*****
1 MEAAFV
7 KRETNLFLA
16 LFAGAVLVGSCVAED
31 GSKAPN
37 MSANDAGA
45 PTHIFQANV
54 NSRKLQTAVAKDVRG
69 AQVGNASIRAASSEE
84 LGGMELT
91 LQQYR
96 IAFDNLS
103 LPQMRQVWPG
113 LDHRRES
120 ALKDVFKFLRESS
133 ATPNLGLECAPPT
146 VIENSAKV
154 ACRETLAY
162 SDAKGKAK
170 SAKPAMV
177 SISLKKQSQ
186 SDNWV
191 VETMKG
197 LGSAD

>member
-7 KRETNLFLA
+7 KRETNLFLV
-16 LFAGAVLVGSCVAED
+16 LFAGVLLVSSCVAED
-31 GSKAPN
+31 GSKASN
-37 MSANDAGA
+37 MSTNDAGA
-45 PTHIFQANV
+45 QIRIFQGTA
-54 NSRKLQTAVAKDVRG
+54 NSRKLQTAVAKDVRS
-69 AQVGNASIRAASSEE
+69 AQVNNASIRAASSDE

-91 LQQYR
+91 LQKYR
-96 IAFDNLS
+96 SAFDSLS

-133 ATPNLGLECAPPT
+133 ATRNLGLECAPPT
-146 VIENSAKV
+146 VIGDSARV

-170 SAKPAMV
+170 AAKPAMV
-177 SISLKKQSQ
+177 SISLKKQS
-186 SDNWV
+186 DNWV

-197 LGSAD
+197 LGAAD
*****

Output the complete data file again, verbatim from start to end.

1 MEAAFV
7 KRETNLFLA
16 LFAGAVLVGSCVAED
31 GSKAPN
37 MSANDAGA
45 PTHIFQANV
54 NSRKLQTAVAKDVRG
69 AQVGNASIRAASSEE
84 LGGMELT
91 LQQYR
96 IAFDNLS
103 LPQMRQVWPG
113 LDHRRES
120 ALKDVFKFLRESS
133 ATPNLGLECAPPT
146 VIENSAKV
154 ACRETLAY
162 SDAKGKAK
170 SAKPAMV
177 SISLKKQSQ
186 SDNWV
191 VETMKG
197 LGSAD

>member
-7 KRETNLFLA
+7 KRETNLFLV
-16 LFAGAVLVGSCVAED
+16 LFAGVLLVSSCVAED
-31 GSKAPN
+31 GSKASN
-37 MSANDAGA
+37 MSTNDAGA
-45 PTHIFQANV
+45 QIRIFQGTA
-54 NSRKLQTAVAKDVRG
+54 NSRKLQTAVAKDVRS
-69 AQVGNASIRAASSEE
+69 AQVNNASIRAASSDE

-91 LQQYR
+91 LQKYR
-96 IAFDNLS
+96 SAFDSLS

-133 ATPNLGLECAPPT
+133 ATRNLGLECAPPT
-146 VIENSAKV
+146 VIGDSARV

-170 SAKPAMV
+170 AAKPAMV
-177 SISLKKQSQ
+177 SISLKKQS
-186 SDNWV
+186 DNWV

-197 LGSAD
+197 LGAAD